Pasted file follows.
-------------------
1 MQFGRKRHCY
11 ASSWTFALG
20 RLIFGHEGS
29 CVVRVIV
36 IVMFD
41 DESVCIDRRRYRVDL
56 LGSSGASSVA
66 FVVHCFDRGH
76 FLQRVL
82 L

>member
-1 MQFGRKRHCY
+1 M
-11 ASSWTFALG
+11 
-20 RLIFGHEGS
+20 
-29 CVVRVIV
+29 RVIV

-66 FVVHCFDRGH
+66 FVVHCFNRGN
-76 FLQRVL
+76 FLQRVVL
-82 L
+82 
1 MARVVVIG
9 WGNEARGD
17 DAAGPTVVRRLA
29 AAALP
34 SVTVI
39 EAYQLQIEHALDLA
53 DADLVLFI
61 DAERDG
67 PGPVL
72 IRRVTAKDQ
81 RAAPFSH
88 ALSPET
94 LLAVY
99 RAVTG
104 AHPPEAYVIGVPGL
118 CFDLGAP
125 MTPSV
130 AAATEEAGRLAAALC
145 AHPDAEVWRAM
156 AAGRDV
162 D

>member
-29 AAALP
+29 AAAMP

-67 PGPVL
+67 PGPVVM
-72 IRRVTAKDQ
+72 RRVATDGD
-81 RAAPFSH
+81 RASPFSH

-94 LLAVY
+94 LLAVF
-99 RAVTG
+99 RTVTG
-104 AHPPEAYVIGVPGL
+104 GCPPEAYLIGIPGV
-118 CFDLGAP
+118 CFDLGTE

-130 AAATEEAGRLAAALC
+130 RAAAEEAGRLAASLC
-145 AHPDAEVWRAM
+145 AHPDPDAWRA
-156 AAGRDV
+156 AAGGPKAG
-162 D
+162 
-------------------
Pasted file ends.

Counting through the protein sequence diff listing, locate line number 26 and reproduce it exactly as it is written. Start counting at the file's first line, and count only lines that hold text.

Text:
1 MARVVVIG